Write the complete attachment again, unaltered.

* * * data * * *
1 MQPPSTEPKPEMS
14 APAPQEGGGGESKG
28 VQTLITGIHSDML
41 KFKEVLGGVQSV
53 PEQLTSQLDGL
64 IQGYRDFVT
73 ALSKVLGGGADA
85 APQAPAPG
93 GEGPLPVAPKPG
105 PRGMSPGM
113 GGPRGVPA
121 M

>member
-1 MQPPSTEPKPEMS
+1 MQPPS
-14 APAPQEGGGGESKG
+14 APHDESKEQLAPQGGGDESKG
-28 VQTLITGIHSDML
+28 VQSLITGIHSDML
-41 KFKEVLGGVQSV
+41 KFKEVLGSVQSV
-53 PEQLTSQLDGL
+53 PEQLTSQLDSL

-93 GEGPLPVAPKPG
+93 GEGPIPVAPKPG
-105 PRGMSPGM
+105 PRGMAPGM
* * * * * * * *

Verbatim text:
1 MQPPSTEPKPEMS
14 APAPQEGGGGESKG
28 VQTLITGIHSDML
41 KFKEVLGGVQSV
53 PEQLTSQLDGL
64 IQGYRDFVT
73 ALSKVLGGGADA
85 APQAPAPG
93 GEGPLPVAPKPG
105 PRGMSPGM
113 GGPRGVPA
121 M

>member
-1 MQPPSTEPKPEMS
+1 MQPPS
-14 APAPQEGGGGESKG
+14 APHDESKEQLAPQGGGDESKG
-28 VQTLITGIHSDML
+28 VQSLITGIHSDML
-41 KFKEVLGGVQSV
+41 KFKEVLGSVQSV
-53 PEQLTSQLDGL
+53 PEQLTSQLDSL

-93 GEGPLPVAPKPG
+93 GEGPIPVAPKPG
-105 PRGMSPGM
+105 PRGMAPGM